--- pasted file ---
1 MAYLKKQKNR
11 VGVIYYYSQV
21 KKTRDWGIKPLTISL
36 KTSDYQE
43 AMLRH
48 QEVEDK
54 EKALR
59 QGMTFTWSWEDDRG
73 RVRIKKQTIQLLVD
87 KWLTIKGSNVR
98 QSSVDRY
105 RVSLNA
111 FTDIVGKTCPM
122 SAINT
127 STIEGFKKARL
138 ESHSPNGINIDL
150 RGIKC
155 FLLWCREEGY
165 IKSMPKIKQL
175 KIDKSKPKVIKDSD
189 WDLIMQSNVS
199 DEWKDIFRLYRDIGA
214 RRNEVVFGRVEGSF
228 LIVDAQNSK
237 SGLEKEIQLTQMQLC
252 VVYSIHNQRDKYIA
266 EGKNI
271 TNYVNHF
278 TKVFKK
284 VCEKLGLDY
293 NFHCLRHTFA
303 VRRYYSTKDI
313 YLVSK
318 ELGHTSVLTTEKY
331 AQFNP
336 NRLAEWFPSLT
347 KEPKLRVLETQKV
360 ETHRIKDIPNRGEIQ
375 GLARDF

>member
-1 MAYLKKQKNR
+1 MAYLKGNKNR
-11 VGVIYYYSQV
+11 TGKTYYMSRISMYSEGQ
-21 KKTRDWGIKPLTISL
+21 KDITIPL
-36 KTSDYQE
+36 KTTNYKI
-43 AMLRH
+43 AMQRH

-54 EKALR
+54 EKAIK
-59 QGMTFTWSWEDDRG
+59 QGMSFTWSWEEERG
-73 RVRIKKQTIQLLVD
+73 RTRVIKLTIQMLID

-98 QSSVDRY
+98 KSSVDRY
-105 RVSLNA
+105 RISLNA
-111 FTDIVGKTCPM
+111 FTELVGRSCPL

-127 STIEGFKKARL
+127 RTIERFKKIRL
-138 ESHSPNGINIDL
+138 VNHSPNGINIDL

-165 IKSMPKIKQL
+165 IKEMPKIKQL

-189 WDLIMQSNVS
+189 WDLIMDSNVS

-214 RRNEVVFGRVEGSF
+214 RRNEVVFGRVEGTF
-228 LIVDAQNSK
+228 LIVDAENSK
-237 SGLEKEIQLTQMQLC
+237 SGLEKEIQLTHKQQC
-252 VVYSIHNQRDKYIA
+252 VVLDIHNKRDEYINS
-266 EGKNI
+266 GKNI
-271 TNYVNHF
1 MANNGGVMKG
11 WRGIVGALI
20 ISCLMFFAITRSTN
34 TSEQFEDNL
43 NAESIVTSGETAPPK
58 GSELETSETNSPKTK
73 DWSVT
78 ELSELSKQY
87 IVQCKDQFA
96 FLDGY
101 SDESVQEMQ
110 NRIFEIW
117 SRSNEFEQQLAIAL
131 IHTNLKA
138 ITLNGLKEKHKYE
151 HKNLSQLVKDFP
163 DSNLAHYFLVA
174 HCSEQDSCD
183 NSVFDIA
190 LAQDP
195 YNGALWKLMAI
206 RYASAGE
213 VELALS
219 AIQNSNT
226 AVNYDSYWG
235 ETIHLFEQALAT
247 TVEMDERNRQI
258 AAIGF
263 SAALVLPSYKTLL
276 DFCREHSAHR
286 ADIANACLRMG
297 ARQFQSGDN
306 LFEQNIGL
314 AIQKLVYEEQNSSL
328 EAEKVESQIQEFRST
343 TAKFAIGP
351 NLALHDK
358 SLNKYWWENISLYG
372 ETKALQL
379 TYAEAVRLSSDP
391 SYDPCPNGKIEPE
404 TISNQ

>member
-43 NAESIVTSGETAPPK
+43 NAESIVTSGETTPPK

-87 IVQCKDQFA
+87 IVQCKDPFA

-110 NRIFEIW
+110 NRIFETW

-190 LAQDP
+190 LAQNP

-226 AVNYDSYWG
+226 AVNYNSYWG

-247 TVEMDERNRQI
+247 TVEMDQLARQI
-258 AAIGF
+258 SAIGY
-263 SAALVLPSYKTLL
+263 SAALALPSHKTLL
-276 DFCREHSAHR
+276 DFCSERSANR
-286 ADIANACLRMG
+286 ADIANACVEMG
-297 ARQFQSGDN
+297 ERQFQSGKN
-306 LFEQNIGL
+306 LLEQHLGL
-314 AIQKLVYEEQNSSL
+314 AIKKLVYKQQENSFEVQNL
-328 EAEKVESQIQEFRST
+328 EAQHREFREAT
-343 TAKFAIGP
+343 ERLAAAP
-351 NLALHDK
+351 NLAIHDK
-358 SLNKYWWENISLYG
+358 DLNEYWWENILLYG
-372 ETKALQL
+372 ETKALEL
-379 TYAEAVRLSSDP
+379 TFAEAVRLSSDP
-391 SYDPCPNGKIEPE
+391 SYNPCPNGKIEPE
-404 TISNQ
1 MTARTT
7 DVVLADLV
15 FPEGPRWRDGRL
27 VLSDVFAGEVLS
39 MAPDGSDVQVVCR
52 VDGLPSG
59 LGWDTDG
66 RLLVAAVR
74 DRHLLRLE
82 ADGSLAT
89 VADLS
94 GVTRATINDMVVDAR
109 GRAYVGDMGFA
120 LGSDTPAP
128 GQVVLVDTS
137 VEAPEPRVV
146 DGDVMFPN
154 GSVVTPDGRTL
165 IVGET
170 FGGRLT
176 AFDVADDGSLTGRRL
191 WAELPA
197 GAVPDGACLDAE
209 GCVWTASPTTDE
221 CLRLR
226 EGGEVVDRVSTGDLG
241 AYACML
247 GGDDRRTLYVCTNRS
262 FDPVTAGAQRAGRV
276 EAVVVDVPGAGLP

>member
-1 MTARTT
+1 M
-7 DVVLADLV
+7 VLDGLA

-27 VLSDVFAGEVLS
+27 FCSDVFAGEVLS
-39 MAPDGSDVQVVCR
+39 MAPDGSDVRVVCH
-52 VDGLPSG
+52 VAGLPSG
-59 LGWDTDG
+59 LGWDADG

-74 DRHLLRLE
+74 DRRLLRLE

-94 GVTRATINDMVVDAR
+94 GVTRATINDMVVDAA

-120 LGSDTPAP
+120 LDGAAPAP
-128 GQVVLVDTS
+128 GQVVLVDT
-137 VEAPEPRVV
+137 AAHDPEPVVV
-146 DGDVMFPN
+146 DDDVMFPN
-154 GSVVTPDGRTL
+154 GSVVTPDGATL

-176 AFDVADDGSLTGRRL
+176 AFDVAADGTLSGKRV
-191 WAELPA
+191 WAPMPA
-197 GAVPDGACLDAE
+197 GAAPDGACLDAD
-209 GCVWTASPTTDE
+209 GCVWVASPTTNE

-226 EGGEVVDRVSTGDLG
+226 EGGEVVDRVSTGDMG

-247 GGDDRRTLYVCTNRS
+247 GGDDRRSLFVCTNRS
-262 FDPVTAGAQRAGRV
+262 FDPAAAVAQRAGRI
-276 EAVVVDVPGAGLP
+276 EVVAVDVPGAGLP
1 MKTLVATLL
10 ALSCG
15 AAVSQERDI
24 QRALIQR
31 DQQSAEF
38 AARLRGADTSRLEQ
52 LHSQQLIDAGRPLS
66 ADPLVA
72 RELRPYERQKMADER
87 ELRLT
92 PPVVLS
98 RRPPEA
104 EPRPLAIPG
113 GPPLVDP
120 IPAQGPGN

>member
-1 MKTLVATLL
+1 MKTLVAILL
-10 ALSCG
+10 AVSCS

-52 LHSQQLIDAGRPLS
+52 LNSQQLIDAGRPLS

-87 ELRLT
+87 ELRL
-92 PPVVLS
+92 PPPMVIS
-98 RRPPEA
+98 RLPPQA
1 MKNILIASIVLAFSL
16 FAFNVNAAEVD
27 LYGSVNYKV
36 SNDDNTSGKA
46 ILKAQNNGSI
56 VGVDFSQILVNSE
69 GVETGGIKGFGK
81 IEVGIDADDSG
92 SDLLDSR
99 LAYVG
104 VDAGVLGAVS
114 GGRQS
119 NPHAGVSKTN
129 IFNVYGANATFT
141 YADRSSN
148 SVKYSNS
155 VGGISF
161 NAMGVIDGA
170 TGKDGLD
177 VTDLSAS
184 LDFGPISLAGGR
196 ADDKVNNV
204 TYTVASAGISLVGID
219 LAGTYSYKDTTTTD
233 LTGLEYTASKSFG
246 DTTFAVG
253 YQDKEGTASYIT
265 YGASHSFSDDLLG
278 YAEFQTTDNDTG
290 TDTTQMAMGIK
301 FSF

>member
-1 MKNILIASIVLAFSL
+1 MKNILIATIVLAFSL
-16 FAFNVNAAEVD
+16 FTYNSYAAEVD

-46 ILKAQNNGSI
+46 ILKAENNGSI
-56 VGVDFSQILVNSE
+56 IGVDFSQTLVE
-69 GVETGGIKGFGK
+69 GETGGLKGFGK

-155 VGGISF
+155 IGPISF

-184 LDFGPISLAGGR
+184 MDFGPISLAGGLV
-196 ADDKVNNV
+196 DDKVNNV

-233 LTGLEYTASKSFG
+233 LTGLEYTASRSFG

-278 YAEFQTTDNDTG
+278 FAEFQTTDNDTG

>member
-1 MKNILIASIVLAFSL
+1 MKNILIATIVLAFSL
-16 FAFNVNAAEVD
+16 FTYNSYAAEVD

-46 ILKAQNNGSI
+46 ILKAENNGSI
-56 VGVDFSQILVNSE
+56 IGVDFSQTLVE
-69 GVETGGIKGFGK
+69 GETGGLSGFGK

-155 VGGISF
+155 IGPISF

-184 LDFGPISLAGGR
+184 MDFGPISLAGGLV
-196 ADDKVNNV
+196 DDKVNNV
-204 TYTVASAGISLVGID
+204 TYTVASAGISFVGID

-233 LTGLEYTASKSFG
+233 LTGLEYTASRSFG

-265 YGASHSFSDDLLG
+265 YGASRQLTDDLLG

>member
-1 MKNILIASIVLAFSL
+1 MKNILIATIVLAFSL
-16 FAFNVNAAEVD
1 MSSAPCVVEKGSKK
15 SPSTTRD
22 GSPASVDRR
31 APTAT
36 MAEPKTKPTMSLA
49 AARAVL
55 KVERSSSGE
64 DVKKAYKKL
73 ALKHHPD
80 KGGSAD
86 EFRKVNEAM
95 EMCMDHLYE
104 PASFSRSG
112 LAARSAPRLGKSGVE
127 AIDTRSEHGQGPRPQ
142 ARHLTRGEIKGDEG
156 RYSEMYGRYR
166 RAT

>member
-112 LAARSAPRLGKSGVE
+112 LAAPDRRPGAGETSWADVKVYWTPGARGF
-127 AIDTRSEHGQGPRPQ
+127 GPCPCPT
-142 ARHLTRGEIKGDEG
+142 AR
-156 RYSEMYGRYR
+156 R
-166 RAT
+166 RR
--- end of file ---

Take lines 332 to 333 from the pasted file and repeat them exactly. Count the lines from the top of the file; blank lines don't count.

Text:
-184 LDFGPISLAGGR
+184 MDFGPISLAGGLV